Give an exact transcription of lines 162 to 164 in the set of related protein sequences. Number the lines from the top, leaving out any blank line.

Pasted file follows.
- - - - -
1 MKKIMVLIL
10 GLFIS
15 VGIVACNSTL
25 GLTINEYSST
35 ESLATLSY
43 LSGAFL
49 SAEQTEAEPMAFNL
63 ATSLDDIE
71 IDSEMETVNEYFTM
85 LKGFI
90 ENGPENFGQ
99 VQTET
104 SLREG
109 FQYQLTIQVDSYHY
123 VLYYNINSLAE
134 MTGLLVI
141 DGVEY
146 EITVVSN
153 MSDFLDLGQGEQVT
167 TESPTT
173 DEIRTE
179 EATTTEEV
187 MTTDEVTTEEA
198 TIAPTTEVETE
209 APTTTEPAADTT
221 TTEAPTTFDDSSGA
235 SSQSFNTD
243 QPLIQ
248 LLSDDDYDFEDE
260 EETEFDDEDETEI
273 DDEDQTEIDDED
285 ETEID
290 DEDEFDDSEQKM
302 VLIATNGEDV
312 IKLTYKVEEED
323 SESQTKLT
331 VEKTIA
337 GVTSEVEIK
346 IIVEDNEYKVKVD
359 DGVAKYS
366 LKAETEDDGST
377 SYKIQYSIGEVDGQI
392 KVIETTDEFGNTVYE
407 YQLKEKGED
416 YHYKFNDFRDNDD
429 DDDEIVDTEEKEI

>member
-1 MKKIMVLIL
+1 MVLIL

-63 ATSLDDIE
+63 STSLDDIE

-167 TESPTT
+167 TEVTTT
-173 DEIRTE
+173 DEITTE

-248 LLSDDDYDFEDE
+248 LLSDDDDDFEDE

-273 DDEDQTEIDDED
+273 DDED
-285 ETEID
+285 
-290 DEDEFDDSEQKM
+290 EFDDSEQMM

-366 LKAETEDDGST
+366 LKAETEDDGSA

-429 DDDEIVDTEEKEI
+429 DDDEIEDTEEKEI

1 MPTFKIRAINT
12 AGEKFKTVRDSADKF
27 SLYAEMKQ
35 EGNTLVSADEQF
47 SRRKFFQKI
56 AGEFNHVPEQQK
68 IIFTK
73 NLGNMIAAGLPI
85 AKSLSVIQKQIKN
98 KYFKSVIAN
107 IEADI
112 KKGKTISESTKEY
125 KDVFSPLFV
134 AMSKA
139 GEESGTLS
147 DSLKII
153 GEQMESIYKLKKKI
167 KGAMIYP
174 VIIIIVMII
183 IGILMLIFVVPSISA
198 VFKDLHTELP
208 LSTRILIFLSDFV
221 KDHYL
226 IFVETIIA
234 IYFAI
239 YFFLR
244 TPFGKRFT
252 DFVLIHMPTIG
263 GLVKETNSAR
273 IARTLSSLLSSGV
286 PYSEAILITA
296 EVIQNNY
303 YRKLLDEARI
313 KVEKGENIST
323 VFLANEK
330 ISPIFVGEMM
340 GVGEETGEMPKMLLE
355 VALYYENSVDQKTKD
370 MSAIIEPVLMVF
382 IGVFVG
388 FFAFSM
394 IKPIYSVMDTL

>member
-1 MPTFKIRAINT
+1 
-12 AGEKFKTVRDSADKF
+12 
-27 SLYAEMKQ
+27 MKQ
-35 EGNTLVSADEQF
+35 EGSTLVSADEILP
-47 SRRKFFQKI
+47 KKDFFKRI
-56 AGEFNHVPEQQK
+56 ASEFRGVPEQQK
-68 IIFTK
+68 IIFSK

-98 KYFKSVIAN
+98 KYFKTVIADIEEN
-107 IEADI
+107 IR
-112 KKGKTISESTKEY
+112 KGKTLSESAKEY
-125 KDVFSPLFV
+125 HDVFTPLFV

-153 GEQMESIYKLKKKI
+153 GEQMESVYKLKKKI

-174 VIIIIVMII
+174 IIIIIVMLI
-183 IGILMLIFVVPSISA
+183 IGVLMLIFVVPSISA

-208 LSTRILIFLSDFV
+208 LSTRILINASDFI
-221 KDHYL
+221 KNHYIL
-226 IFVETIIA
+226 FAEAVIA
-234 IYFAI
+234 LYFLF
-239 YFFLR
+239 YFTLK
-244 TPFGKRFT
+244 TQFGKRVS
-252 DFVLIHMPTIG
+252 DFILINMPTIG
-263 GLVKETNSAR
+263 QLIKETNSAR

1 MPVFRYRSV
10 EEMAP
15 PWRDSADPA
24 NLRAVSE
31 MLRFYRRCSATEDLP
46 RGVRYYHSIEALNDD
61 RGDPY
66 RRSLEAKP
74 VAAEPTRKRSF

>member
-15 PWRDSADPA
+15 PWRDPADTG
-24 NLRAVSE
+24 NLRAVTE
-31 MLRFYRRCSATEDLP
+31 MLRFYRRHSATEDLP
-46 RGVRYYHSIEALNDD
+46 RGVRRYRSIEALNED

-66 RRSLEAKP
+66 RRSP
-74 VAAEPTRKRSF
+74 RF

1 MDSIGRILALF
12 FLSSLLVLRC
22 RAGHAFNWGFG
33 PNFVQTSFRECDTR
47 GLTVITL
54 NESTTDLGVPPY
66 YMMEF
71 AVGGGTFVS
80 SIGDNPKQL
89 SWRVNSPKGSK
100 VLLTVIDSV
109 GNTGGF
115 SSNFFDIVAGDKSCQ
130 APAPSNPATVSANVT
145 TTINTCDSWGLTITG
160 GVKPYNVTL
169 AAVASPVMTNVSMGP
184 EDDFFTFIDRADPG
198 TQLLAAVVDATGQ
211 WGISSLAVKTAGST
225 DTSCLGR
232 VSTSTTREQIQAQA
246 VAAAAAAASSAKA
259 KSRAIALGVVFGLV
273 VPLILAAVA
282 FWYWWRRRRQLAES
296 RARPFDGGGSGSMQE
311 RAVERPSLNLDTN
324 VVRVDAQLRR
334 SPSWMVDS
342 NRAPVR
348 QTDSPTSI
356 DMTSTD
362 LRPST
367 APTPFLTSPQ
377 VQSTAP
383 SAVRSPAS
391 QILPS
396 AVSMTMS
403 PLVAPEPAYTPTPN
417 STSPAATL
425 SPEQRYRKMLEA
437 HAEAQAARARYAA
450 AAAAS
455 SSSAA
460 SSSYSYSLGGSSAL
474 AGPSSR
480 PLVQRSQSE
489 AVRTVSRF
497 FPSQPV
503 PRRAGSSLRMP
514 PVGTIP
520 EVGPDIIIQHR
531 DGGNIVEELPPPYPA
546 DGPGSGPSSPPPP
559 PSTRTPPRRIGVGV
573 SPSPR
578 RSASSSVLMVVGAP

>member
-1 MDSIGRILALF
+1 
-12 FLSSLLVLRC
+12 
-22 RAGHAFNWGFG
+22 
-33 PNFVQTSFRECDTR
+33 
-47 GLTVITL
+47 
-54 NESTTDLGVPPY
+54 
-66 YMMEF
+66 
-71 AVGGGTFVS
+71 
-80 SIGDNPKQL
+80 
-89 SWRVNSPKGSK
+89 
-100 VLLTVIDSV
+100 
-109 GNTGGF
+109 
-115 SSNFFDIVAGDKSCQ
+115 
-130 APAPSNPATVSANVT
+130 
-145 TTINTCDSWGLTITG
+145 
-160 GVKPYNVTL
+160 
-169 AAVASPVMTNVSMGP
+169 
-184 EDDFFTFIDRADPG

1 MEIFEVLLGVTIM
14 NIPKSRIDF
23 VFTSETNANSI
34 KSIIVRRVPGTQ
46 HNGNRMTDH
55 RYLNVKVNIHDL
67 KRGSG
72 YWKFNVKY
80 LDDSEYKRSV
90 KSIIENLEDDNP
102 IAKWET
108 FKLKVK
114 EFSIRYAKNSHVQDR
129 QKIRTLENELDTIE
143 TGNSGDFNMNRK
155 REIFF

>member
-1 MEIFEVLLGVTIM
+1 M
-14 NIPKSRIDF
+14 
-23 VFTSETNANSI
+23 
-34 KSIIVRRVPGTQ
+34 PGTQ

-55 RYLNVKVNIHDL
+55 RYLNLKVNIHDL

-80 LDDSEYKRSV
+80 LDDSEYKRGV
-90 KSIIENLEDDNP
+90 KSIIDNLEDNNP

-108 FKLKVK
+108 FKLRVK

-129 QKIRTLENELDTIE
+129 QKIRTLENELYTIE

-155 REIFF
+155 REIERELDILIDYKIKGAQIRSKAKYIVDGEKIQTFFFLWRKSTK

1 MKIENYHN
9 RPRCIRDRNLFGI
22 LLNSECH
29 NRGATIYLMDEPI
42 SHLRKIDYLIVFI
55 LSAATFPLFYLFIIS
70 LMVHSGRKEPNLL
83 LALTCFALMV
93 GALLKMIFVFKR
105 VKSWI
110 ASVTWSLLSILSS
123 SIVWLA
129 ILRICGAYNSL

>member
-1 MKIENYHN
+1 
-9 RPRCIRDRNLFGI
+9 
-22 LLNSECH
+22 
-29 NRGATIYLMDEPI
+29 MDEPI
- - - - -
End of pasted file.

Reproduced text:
66 RRSLEAKP
74 VAAEPTRKRSF

>member